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Suicide in Hong Kong: a case-control psychological autopsy study

  • ERIC Y. H. CHEN (a1), WINCY S. C. CHAN (a1), PAUL W. C. WONG (a1), SANDRA S. M. CHAN (a1), CECILIA L. W. CHAN (a1), Y. W. LAW (a1), PHILIP S. L. BEH (a1), K. K. CHAN (a1), JOANNE W. Y. CHENG (a1), KA Y. LIU (a1) and PAUL S. F. YIP (a1)...


Background. The relative contribution of psychosocial and clinical risk factors to suicide among Chinese populations is an important issue. In Hong Kong, this issue requires vigorous examination in light of a 50% increase in suicide rate between 1997 and 2003.

Method. Using a case-control psychological autopsy method, 150 suicide deceased were compared with 150 living controls matched by age and gender. Semi-structured interviews were conducted with the next-of-kin of the subjects. Data were collected on a wide range of potential risk and protective factors, including demographic, life event, clinical and psychological variables. The relative contribution of these factors towards suicide was examined in a multiple logistic regression model.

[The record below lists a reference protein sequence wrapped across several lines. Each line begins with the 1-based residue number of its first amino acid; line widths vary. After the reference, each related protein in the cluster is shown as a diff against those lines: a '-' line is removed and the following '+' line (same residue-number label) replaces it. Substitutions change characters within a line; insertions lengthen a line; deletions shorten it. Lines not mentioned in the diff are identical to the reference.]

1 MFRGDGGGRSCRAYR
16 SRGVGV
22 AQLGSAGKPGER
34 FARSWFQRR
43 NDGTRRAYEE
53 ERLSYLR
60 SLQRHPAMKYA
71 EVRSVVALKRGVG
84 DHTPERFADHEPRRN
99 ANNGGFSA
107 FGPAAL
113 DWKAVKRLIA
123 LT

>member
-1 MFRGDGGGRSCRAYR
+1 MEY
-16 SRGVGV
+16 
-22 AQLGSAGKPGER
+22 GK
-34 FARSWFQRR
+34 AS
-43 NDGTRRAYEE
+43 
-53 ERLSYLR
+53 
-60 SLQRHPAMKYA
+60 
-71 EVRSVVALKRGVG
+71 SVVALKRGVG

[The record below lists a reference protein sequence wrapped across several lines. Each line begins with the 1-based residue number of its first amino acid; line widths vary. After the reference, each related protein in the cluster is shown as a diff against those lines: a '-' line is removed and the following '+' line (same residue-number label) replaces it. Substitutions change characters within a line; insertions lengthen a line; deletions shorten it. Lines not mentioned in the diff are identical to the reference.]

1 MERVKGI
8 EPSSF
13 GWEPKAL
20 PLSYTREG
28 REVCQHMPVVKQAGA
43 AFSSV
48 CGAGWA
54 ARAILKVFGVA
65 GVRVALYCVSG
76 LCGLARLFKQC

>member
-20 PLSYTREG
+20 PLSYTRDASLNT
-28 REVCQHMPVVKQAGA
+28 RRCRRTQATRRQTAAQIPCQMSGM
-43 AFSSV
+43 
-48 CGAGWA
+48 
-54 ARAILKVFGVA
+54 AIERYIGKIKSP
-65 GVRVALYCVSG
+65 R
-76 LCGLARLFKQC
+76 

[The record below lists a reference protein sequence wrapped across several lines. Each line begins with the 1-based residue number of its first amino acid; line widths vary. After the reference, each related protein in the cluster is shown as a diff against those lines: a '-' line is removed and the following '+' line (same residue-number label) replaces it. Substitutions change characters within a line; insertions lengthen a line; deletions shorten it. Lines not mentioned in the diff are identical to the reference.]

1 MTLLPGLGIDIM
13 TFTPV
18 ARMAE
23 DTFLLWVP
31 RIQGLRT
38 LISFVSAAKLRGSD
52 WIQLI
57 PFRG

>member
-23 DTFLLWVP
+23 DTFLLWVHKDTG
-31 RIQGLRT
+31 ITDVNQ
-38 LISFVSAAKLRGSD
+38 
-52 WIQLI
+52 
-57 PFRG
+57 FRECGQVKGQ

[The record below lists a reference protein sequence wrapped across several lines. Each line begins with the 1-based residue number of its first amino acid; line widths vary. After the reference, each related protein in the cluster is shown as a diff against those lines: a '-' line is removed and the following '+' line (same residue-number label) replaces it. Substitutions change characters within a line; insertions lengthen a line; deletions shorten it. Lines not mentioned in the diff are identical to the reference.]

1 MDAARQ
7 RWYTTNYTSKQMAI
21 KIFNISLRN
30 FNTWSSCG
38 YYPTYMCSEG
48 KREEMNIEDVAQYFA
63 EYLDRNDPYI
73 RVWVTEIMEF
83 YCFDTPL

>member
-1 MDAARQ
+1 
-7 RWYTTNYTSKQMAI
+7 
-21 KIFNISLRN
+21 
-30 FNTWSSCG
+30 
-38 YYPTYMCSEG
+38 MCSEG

Results. Six factors were found to significantly and independently contribute to suicide: unemployment, indebtedness, being single, social support, psychiatric illness, and history of past attempts.

Conclusions. Both psychosocial and clinical factors are important in suicides in Hong Kong. They seem to have mediated suicide risk independently. In addition, socio-economic adversities seem to have played a relatively important role in the increasing suicide rate in Hong Kong.


Corresponding author

Department of Psychiatry and HKJC Centre for Suicide Research and Prevention, 3B, No. 2 University Drive, University of Hong Kong, Pokfulam, Hong Kong. (Email:


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